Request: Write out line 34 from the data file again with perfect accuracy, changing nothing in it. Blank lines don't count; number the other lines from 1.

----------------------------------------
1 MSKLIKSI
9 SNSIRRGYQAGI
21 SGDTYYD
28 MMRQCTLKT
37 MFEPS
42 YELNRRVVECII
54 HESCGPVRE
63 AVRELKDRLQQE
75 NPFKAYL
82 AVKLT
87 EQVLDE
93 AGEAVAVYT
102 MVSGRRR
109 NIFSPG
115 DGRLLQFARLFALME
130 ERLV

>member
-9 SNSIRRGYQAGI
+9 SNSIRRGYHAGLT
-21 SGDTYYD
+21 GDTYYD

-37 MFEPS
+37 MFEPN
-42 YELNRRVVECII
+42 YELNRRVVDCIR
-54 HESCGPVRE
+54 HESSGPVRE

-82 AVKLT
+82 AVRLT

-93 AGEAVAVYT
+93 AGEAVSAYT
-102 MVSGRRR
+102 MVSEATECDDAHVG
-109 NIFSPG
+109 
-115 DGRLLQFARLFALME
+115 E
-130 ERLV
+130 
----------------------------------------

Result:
-109 NIFSPG